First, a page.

On the first day of school, you meet and greet your students. You go over your expectations. Fresh from their summer vacation, your new students seem eager and interested. They follow your instructions readily. You practice how you want them to enter the class, where and how to sit at their desks, how to handle their books and papers. They “get it” and you are feeling pretty good about this class!
The bell marking the end of class is about to ring. The class has practiced how to exit the room earlier. Then you make a giant mistake. Can you figure out what this teacher does wrong?
“The end of the day nears. You review the evening’s homework assignment and model how you want your students to gather backpacks, push in chairs, and line up quietly for dismissal. They nod their heads, all smiles. I love my new class!
A minute or so before the bell rings, you give your students the signal to begin the end-of-day procedure. In their exuberance, several students rush the door to line up. A few happily approach you like puppy dogs, wanting to share a story or two. And a few more linger a moment at their desks, chatting with their tablemates.
You remind the runners to walk, tell the lingerers to get a move on, and banter a moment with the students who approached you. And as the bell rings you shoo them all out the door with a wave. What an awesome day. What a great class!
The door closes and you fall into your chair with a happy sigh, never realizing that you just made a colossal mistake, one that will cause your students to begin ignoring your directions, breaking your rules, and engaging in misbehavior.” 6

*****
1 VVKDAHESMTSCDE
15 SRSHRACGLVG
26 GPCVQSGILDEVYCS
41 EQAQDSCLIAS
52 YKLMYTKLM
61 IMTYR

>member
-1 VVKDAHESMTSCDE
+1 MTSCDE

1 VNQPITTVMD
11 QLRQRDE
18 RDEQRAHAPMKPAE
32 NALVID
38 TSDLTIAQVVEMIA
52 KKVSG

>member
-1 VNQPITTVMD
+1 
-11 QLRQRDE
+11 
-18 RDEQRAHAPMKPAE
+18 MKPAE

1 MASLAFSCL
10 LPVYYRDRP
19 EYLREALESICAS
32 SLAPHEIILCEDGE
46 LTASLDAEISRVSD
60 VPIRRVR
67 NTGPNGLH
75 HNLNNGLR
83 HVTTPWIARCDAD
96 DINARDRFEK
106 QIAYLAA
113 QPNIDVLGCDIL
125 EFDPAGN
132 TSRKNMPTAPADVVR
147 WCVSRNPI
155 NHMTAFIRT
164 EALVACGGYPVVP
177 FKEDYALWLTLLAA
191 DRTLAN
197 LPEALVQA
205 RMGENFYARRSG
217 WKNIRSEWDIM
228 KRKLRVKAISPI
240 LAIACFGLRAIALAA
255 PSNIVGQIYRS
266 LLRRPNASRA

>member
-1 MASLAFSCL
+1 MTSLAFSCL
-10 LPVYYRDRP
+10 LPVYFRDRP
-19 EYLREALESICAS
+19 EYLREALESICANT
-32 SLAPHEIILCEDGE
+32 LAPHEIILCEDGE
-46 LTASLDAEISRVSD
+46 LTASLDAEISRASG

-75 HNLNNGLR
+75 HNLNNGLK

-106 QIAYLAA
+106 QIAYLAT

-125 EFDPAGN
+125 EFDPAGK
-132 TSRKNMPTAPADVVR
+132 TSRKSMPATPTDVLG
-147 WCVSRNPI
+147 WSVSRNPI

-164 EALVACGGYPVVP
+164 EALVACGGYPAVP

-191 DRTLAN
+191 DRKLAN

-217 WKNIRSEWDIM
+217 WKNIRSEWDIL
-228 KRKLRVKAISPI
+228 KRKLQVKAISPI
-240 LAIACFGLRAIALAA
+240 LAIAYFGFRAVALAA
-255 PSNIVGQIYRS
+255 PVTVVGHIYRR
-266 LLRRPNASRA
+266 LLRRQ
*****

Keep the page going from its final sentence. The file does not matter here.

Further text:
What was the mistake? This teacher failed to insist that the students follow the correct end-of-the-day procedure.
“But because they weren’t technically “misbehaving,” she let it go. And this is where so many teachers who struggle with classroom management go wrong.”7
It may seem like such a small thing but it calls your integrity as a teacher and a person into question. If you have given a specific procedure for students to follow, you need to back it up, especially in the first days. If you “let things go” on small things early on, then students will expect that you will be “soft” on more serious misbehaviors later on. This can lead to painful conflicts and resistance in the coming months.
You might protest that on Day One, especially, you do not want to seem to be “a bad guy!” Overly authoritarian teachers can seem too stern and scary for the students to want to return to the classroom the next day. Ideally, they would look forward to coming to class!
Here is one possible way that this situation could have been handled without unnecessary anger or scolding.
“As soon as the teacher notices that her students are not doing what was asked, she stops talking and stands in one place. She ignores the students approaching. She ignores the running. She ignores the students taking their sweet time to line-up. She just waits.
One by one, as the students begin to notice, they get quiet. They shuffle their feet. It dawns on them that they didn’t do what was asked. The teacher then calls for attention. She waits until every student is looking at her. Then she tells them to go back to their seats.
After quickly reviewing her expectations (30 seconds), and without lecturing or raising her voice, she gives her signal for the class to do it again. This time they do it right. She pauses for effect, thanks them for the good day, and sends them on their way.”8
Part of the lesson here is to establish routines and continue to insist on them. Be clear and consistent. This will help establish limits but more importantly, you will build trust. Students will trust that you will mean what you say.
Never go back on your word.